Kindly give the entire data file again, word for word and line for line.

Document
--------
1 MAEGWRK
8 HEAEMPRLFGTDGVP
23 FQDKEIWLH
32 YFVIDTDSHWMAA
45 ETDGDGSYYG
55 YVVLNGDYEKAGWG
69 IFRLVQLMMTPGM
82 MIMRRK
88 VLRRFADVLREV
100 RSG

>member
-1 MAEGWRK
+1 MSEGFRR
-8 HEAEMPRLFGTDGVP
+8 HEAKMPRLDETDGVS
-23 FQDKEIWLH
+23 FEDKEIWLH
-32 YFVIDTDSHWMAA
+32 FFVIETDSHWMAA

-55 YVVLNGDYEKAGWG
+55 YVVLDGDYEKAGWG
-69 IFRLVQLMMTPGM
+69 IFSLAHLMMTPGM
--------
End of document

1 MAEGWRK
8 HEAEMPRLFGTDGVP
23 FQDKEIWLH
32 YFVIDTDSHWMAA
45 ETDGDGSYYG
55 YVVLNGDYEKAGWG
69 IFRLVQLMMTPGM
82 MIMRRK
88 VLRRFADVLREV
100 RSG

>member
-1 MAEGWRK
+1 MSEGFRR
-8 HEAEMPRLFGTDGVP
+8 HEAKMPRLDETDGVS
-23 FQDKEIWLH
+23 FEDKEIWLH
-32 YFVIDTDSHWMAA
+32 FFVIETDSHWMAA

-55 YVVLNGDYEKAGWG
+55 YVVLDGDYEKAGWG
-69 IFRLVQLMMTPGM
+69 IFSLAHLMMTPGM